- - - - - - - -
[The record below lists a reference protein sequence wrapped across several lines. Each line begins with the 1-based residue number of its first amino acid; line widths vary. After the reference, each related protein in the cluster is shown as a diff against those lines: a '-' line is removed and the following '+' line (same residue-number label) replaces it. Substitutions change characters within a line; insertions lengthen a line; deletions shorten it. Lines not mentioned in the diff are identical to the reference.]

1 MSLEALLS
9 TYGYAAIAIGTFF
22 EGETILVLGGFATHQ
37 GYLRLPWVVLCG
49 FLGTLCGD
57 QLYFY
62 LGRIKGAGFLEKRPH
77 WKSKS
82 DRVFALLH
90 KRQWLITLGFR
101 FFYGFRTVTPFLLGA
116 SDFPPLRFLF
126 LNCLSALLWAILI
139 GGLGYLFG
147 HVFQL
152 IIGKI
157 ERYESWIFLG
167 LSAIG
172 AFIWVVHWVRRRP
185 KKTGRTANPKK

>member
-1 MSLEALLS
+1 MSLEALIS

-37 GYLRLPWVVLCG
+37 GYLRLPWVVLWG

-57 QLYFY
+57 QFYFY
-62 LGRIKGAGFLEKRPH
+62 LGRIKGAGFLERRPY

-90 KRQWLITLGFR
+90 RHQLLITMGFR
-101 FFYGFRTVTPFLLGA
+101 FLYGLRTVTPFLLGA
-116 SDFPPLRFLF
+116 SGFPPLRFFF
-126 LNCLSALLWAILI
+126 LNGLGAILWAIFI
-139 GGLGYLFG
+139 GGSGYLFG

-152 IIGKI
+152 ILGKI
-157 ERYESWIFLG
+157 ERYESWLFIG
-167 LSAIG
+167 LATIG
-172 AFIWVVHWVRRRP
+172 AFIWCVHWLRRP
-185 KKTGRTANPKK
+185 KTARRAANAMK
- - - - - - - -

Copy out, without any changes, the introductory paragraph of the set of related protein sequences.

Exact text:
[The record below lists a reference protein sequence wrapped across several lines. Each line begins with the 1-based residue number of its first amino acid; line widths vary. After the reference, each related protein in the cluster is shown as a diff against those lines: a '-' line is removed and the following '+' line (same residue-number label) replaces it. Substitutions change characters within a line; insertions lengthen a line; deletions shorten it. Lines not mentioned in the diff are identical to the reference.]